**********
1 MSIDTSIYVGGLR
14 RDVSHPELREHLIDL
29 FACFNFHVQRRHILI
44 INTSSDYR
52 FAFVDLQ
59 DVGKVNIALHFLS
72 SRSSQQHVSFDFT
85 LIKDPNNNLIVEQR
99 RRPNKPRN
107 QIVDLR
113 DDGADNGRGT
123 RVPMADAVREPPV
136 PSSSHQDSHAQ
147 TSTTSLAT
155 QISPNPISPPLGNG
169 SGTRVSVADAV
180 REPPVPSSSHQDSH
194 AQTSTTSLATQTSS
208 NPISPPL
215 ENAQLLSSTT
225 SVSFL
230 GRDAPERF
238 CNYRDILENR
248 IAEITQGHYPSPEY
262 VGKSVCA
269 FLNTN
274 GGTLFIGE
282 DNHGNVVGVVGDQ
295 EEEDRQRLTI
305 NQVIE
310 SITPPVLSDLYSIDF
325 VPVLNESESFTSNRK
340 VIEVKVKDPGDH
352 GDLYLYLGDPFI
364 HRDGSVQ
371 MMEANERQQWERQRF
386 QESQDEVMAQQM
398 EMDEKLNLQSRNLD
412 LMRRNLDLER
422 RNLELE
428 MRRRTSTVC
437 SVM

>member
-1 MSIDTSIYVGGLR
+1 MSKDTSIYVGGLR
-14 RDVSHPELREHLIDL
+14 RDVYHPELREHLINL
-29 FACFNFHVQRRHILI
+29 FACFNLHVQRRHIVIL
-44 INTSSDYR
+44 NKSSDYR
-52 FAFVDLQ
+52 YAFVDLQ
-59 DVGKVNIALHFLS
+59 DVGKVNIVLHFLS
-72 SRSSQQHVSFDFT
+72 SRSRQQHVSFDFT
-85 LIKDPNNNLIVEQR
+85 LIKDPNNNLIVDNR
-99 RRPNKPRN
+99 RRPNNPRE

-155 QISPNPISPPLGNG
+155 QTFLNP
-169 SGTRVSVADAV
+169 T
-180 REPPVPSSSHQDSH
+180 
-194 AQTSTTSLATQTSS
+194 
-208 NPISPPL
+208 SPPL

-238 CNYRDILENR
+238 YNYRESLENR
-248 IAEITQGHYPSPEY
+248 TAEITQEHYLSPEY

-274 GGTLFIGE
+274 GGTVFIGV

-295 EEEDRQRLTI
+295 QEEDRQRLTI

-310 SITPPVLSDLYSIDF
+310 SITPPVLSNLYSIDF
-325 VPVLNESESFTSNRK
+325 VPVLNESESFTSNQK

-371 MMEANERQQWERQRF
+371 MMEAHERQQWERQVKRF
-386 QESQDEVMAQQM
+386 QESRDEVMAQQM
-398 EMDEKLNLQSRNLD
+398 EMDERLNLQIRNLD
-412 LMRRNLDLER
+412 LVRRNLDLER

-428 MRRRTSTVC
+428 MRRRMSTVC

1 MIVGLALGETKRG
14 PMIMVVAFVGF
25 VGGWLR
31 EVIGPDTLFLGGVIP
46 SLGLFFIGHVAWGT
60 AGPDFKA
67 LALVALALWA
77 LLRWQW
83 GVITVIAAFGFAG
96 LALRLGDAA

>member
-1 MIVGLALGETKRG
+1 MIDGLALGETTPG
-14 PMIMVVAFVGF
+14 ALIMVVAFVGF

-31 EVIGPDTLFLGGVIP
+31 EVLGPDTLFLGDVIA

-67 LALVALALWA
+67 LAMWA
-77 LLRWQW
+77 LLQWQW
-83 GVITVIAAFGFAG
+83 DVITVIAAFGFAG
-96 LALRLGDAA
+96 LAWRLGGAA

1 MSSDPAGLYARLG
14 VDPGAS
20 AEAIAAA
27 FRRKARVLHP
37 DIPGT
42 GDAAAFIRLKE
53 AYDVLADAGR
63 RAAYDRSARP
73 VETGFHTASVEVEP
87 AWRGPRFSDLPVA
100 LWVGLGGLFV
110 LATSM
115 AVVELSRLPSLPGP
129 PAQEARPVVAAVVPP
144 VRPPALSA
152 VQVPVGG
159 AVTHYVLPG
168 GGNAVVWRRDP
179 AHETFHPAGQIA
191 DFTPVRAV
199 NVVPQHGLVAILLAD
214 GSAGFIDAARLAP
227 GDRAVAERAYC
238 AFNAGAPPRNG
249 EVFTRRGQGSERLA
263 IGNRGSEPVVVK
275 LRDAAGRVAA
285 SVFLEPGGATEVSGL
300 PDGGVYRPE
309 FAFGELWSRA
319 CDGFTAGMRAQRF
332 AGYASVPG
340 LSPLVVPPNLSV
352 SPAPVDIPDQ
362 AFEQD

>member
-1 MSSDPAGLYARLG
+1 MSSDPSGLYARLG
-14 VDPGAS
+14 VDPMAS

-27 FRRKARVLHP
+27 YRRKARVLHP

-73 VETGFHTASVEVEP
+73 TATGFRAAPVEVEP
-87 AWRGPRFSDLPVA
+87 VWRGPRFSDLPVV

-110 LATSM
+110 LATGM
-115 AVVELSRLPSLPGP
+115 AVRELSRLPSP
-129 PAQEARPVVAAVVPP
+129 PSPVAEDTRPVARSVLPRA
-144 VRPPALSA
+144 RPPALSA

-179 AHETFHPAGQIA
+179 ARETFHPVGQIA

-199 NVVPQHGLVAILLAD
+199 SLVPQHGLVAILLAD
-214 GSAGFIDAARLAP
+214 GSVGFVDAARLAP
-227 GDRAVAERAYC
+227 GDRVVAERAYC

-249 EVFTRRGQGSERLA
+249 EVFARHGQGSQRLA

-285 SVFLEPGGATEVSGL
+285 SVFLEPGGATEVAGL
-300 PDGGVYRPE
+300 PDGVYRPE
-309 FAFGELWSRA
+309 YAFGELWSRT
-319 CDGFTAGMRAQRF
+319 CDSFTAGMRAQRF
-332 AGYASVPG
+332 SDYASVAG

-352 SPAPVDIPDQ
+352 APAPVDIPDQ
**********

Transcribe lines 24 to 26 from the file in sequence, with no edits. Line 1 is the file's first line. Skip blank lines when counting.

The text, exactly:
248 IAEITQGHYPSPEY
262 VGKSVCA
269 FLNTN